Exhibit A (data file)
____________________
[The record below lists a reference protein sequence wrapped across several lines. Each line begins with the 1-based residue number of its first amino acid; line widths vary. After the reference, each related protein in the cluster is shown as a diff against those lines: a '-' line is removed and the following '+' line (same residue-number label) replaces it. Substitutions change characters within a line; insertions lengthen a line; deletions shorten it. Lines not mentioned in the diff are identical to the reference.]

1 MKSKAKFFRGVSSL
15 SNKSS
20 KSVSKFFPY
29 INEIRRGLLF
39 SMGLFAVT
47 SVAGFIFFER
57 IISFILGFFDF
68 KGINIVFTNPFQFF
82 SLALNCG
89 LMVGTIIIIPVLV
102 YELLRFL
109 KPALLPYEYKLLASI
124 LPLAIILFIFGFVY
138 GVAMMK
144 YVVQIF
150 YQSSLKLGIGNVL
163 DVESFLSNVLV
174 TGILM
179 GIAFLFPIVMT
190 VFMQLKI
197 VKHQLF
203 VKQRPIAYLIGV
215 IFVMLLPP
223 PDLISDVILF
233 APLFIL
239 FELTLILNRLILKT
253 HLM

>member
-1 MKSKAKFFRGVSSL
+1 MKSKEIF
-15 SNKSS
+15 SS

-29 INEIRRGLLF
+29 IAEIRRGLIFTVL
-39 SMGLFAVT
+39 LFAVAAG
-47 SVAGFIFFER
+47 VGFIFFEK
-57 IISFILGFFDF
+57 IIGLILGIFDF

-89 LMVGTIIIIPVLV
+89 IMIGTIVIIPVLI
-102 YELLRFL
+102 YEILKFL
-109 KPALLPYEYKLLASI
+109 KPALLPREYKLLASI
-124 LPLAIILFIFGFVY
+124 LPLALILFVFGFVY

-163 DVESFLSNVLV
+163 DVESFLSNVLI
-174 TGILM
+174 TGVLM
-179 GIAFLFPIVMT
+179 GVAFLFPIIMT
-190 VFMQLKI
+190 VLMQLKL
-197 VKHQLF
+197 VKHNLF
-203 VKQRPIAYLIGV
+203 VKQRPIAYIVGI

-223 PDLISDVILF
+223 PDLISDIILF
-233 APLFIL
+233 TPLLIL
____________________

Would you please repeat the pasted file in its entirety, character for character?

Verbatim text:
[The record below lists a reference protein sequence wrapped across several lines. Each line begins with the 1-based residue number of its first amino acid; line widths vary. After the reference, each related protein in the cluster is shown as a diff against those lines: a '-' line is removed and the following '+' line (same residue-number label) replaces it. Substitutions change characters within a line; insertions lengthen a line; deletions shorten it. Lines not mentioned in the diff are identical to the reference.]

1 MKSKAKFFRGVSSL
15 SNKSS
20 KSVSKFFPY
29 INEIRRGLLF
39 SMGLFAVT
47 SVAGFIFFER
57 IISFILGFFDF
68 KGINIVFTNPFQFF
82 SLALNCG
89 LMVGTIIIIPVLV
102 YELLRFL
109 KPALLPYEYKLLASI
124 LPLAIILFIFGFVY
138 GVAMMK
144 YVVQIF
150 YQSSLKLGIGNVL
163 DVESFLSNVLV
174 TGILM
179 GIAFLFPIVMT
190 VFMQLKI
197 VKHQLF
203 VKQRPIAYLIGV
215 IFVMLLPP
223 PDLISDVILF
233 APLFIL
239 FELTLILNRLILKT
253 HLM

>member
-1 MKSKAKFFRGVSSL
+1 MKSKEIF
-15 SNKSS
+15 SS

-29 INEIRRGLLF
+29 IAEIRRGLIFTVL
-39 SMGLFAVT
+39 LFAVAAG
-47 SVAGFIFFER
+47 VGFIFFEK
-57 IISFILGFFDF
+57 IIGLILGIFDF

-89 LMVGTIIIIPVLV
+89 IMIGTIVIIPVLI
-102 YELLRFL
+102 YEILKFL
-109 KPALLPYEYKLLASI
+109 KPALLPREYKLLASI
-124 LPLAIILFIFGFVY
+124 LPLALILFVFGFVY

-163 DVESFLSNVLV
+163 DVESFLSNVLI
-174 TGILM
+174 TGVLM
-179 GIAFLFPIVMT
+179 GVAFLFPIIMT
-190 VFMQLKI
+190 VLMQLKL
-197 VKHQLF
+197 VKHNLF
-203 VKQRPIAYLIGV
+203 VKQRPIAYIVGI

-223 PDLISDVILF
+223 PDLISDIILF
-233 APLFIL
+233 TPLLIL